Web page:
Satire & Sadness

Lord Berundy had been a long standing advocate of remaining single, but fell prey to the pressures of a society which demanded alliance and progeny – ideally in that order – and thus found himself wed to the beautiful Countess of Adlerbury. Seventeen years following their union, the Countess concluded that her life was altogether too perfect, and she abruptly predeceased him. Lord Berundy himself became the widower patriarch of a long line of daughters, each of whom were wed for convenience, and, like their mother, subsequently died from it.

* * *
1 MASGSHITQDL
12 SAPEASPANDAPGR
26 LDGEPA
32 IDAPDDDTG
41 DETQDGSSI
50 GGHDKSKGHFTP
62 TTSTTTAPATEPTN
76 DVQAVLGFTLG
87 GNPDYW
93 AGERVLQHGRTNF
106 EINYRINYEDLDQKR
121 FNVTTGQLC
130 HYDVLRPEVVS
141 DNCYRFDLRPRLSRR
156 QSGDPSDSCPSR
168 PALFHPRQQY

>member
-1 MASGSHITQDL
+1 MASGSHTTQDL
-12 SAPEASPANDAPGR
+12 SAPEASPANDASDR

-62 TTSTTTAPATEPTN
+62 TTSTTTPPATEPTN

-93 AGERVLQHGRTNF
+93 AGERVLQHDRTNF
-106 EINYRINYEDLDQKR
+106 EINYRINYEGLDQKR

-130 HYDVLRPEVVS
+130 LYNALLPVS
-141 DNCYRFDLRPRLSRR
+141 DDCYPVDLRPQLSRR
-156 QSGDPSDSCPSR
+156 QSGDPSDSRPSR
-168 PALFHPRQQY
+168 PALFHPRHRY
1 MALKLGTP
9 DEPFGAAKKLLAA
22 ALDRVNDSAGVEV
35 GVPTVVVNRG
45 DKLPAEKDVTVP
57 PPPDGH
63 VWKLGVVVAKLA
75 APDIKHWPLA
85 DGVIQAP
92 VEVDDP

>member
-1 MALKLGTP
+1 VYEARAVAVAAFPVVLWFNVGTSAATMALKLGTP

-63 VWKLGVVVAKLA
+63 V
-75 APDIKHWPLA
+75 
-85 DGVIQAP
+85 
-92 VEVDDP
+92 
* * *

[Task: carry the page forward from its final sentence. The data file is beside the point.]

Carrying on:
Lord Berundy was now the father-in-law of six widowers, like himself. Unlike him, however, these unfortunate men were young and had many prospects. Each set out into the world slightly altered by the sadness of their situation, but made the best of things, except for the man who had married and lost the lord’s youngest daughter. He went by the surname of Kessidy, and was a congenial fellow who made good company and conversation for Berundy until his last days.

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